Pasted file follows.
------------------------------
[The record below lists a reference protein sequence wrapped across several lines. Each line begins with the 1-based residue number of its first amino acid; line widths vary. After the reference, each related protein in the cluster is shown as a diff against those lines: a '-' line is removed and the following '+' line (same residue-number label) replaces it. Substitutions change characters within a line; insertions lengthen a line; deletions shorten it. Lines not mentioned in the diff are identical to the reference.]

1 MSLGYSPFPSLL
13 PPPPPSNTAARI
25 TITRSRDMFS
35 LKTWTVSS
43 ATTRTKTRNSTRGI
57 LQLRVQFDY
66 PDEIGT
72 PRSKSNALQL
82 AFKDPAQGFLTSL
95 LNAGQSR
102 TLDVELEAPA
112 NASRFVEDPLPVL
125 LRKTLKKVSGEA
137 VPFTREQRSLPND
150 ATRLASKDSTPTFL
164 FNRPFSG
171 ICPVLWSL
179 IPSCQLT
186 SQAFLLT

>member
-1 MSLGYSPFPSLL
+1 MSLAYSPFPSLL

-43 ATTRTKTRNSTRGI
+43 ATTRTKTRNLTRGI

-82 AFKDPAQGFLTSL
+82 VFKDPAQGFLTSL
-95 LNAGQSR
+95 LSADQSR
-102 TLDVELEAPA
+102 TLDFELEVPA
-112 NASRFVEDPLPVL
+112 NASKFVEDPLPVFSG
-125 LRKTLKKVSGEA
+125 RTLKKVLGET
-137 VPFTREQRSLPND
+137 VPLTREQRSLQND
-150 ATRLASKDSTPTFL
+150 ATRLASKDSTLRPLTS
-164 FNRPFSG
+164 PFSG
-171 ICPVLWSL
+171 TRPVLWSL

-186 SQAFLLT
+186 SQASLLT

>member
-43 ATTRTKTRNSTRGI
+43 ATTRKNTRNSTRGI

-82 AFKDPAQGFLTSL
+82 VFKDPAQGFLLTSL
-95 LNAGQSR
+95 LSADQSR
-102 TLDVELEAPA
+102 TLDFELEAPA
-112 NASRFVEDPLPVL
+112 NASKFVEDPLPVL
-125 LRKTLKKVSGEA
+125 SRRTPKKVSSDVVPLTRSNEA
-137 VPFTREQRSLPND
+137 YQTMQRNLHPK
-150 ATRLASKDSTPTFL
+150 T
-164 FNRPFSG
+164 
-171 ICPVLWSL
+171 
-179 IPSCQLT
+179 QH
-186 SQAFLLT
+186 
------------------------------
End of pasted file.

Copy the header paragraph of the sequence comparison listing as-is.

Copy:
[The record below lists a reference protein sequence wrapped across several lines. Each line begins with the 1-based residue number of its first amino acid; line widths vary. After the reference, each related protein in the cluster is shown as a diff against those lines: a '-' line is removed and the following '+' line (same residue-number label) replaces it. Substitutions change characters within a line; insertions lengthen a line; deletions shorten it. Lines not mentioned in the diff are identical to the reference.]